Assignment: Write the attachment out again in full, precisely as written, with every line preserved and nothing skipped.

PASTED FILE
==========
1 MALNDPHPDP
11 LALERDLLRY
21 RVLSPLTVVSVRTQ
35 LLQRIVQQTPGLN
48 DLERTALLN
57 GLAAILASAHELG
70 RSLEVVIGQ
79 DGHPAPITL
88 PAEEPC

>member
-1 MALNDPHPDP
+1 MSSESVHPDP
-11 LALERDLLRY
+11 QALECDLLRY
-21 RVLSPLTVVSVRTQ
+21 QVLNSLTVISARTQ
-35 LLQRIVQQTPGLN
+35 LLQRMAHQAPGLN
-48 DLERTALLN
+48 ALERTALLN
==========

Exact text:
1 MALNDPHPDP
11 LALERDLLRY
21 RVLSPLTVVSVRTQ
35 LLQRIVQQTPGLN
48 DLERTALLN
57 GLAAILASAHELG
70 RSLEVVIGQ
79 DGHPAPITL
88 PAEEPC

>member
-1 MALNDPHPDP
+1 MSSESVHPDP
-11 LALERDLLRY
+11 QALECDLLRY
-21 RVLSPLTVVSVRTQ
+21 QVLNSLTVISARTQ
-35 LLQRIVQQTPGLN
+35 LLQRMAHQAPGLN
-48 DLERTALLN
+48 ALERTALLN